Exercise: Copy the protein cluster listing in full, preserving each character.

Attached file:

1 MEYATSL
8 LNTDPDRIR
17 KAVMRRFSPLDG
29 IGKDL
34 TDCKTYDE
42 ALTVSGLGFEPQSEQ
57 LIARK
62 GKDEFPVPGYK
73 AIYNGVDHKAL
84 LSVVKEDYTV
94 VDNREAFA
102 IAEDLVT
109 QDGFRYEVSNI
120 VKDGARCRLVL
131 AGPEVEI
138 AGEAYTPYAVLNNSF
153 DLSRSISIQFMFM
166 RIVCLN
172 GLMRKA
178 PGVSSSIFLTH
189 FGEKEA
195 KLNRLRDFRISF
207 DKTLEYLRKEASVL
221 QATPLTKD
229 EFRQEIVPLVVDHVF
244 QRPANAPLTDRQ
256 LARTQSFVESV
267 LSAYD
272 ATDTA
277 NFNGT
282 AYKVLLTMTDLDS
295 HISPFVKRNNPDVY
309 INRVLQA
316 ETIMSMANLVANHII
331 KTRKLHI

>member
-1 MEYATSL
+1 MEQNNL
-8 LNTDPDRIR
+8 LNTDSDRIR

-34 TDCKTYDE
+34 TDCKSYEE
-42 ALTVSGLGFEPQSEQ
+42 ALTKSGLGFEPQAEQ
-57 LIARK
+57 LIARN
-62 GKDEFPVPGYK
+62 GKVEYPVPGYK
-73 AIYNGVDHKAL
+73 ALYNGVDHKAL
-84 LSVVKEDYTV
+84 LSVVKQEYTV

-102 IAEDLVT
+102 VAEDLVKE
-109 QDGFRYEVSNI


1 MEYATSL
8 LNTDPDRIR
17 KAVMRRFSPLDG
29 IGKDL
34 TDCKTYDE
42 ALTVSGLGFEPQSEQ
57 LIARK
62 GKDEFPVPGYK
73 AIYNGVDHKAL
84 LSVVKEDYTV
94 VDNREAFA
102 IAEDLVT
109 QDGFRYEVSNI
120 VKDGARCRLVL
131 AGPEVEI
138 AGEAYTPYAVLNNSF
153 DLSRSISIQFMFM
166 RIVCLN
172 GLMRKA
178 PGVSSSIFLTH
189 FGEKEA
195 KLNRLRDFRISF
207 DKTLEYLRKEASVL
221 QATPLTKD
229 EFRQEIVPLVVDHVF
244 QRPANAPLTDRQ
256 LARTQSFVESV
267 LSAYD
272 ATDTA
277 NFNGT
282 AYKVLLTMTDLDS
295 HISPFVKRNNPDVY
309 INRVLQA
316 ETIMSMANLVANHII
331 KTRKLHI

>member
-1 MEYATSL
+1 MEQNNL
-8 LNTDPDRIR
+8 LNTDSDRIR

-34 TDCKTYDE
+34 TDCKSYEE
-42 ALTVSGLGFEPQSEQ
+42 ALTKSGLGFEPQAEQ
-57 LIARK
+57 LIARN
-62 GKDEFPVPGYK
+62 GKVEYPVPGYK
-73 AIYNGVDHKAL
+73 ALYNGVDHKAL
-84 LSVVKEDYTV
+84 LSVVKQEYTV

-102 IAEDLVT
+102 VAEDLVKE
-109 QDGFRYEVSNI